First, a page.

Backward Chaining is a useful strategy to enable your child to learn new skills. It involves breaking down a task into simple steps (task analysis) and teaching them in reverse order. This method allows the child to experience success at every attempt and is great for teaching self-help skills such as dressing.

Example: Task analysis of putting on a t-shirt

  • Step 1: Pull shirt over head
  • Step 2: Push right arm up through right sleeve
  • Step 3: Push left arm up through left sleeve
  • Step 4: Pull shirt down to waist

When using the backward chaining technique, you will complete the first three steps with hand-over-hand assistance, and simultaneously talks through what you are doing. Then, you ask your child to complete Step 4, and provide prompts if necessary. Reinforcement and praise is immediately provided after your child completes this step. This process is repeated until your child can complete the Step 4 himself, independently and consistently.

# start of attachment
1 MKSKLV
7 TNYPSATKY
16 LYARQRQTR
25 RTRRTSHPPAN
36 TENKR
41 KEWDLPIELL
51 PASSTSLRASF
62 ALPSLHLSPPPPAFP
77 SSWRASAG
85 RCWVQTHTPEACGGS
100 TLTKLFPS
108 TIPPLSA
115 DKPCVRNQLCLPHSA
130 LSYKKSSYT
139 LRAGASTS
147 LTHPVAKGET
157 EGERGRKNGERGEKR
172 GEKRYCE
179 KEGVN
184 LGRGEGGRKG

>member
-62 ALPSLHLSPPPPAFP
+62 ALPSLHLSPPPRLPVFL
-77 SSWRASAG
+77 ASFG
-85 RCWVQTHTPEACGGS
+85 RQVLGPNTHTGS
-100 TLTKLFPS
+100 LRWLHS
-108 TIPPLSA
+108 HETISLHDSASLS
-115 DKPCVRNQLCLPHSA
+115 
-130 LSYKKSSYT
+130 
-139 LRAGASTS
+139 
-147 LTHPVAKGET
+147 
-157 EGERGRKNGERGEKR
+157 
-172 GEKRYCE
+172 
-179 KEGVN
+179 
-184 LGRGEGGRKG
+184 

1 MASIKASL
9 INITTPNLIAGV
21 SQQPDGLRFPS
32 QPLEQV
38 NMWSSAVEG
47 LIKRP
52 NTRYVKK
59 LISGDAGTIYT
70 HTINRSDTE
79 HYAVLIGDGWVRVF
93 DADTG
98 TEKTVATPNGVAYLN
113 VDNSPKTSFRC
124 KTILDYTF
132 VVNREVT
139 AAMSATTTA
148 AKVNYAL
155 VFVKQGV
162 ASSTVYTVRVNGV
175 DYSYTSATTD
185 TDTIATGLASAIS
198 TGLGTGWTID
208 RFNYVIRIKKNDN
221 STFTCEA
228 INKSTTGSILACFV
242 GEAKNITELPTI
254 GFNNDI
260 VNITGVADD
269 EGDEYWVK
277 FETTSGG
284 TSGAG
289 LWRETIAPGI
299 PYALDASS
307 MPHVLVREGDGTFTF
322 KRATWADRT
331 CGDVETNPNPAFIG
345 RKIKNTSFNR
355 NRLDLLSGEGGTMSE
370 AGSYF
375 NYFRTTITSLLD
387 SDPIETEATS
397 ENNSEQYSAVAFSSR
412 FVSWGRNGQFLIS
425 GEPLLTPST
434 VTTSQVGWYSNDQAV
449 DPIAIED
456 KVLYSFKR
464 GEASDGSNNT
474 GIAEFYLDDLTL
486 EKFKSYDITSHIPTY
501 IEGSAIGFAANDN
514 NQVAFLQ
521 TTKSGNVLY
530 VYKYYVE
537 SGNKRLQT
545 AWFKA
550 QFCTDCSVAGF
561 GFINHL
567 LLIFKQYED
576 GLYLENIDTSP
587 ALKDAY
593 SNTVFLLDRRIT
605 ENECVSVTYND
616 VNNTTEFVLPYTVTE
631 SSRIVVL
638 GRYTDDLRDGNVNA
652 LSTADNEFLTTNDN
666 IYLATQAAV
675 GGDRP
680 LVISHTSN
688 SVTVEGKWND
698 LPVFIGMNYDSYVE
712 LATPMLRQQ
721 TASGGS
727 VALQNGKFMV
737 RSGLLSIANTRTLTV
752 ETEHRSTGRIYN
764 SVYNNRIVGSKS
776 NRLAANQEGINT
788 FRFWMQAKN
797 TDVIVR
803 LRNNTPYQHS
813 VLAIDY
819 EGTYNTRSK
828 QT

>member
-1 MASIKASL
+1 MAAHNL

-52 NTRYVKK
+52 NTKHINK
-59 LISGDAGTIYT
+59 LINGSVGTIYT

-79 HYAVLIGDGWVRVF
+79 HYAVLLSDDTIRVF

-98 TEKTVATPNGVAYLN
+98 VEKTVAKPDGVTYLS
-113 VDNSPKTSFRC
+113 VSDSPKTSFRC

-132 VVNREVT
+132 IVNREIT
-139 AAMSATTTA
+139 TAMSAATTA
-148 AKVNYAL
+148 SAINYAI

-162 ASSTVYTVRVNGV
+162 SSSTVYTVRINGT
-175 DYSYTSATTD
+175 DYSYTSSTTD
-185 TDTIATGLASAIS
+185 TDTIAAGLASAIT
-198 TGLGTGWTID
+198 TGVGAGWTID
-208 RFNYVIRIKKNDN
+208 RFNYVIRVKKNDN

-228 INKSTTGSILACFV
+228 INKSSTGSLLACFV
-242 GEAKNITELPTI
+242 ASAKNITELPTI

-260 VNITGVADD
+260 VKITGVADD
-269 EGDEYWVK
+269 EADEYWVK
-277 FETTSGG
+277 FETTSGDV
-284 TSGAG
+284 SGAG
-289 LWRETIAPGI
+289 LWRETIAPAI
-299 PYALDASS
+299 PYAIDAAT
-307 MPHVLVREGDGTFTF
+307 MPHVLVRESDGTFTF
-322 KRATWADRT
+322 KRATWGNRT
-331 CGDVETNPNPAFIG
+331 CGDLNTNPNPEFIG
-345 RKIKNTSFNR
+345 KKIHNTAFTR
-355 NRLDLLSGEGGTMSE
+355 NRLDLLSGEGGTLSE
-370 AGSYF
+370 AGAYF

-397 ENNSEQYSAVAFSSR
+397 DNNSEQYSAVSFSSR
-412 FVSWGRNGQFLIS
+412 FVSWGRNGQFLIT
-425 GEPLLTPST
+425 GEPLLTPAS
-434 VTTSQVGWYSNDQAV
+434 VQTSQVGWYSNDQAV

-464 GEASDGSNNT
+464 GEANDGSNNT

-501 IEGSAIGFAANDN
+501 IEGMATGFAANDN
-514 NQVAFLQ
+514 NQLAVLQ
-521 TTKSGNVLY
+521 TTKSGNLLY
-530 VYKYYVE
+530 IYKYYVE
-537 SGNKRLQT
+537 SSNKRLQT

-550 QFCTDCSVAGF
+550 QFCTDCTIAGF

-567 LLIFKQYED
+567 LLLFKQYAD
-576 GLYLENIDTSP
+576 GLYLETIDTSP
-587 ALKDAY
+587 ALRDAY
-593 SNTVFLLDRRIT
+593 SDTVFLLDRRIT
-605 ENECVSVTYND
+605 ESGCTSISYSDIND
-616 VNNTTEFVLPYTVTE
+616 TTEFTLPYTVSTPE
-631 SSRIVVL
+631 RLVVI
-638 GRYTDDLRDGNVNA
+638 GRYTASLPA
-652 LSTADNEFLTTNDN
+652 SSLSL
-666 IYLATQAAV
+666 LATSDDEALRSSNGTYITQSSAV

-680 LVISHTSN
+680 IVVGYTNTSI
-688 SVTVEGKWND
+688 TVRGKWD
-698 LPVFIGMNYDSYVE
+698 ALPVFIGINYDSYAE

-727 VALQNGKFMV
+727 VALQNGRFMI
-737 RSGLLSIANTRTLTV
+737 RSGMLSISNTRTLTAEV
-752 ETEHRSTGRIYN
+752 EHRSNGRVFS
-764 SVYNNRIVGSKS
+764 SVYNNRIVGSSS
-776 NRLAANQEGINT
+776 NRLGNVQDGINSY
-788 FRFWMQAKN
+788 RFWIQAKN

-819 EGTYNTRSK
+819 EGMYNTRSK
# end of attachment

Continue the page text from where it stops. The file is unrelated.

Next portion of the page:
Once he is able to do this, you then only complete the first two steps and asks your child to complete the Step 3 and Step 4.

Eventually, you will be doing less and less, whilst your child does more and more until he can complete all the steps independently. Backward chaining maximises your child’s potential for success and increases their chances of receiving praise and reinforcement.